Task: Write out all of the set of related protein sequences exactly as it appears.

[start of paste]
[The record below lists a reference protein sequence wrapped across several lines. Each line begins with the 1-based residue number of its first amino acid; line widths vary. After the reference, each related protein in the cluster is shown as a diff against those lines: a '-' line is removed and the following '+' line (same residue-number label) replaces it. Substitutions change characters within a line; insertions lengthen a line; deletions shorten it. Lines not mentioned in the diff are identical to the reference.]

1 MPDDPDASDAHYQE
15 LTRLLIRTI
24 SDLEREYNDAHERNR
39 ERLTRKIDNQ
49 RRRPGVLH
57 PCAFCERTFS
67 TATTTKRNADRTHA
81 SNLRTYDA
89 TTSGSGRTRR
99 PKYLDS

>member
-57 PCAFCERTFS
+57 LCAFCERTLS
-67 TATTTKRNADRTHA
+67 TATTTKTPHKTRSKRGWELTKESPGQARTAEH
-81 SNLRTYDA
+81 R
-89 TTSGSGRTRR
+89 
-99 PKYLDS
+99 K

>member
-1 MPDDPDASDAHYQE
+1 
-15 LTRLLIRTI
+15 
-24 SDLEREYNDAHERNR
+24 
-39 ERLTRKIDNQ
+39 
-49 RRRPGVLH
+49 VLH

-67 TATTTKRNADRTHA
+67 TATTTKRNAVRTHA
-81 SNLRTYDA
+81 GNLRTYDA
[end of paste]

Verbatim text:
[The record below lists a reference protein sequence wrapped across several lines. Each line begins with the 1-based residue number of its first amino acid; line widths vary. After the reference, each related protein in the cluster is shown as a diff against those lines: a '-' line is removed and the following '+' line (same residue-number label) replaces it. Substitutions change characters within a line; insertions lengthen a line; deletions shorten it. Lines not mentioned in the diff are identical to the reference.]

1 MPDDPDASDAHYQE
15 LTRLLIRTI
24 SDLEREYNDAHERNR
39 ERLTRKIDNQ
49 RRRPGVLH
57 PCAFCERTFS
67 TATTTKRNADRTHA
81 SNLRTYDA
89 TTSGSGRTRR
99 PKYLDS

>member
-57 PCAFCERTFS
+57 LCAFCERTLS
-67 TATTTKRNADRTHA
+67 TATTTKTPHKTRSKRGWELTKESPGQARTAEH
-81 SNLRTYDA
+81 R
-89 TTSGSGRTRR
+89 
-99 PKYLDS
+99 K

>member
-1 MPDDPDASDAHYQE
+1 
-15 LTRLLIRTI
+15 
-24 SDLEREYNDAHERNR
+24 
-39 ERLTRKIDNQ
+39 
-49 RRRPGVLH
+49 VLH

-67 TATTTKRNADRTHA
+67 TATTTKRNAVRTHA
-81 SNLRTYDA
+81 GNLRTYDA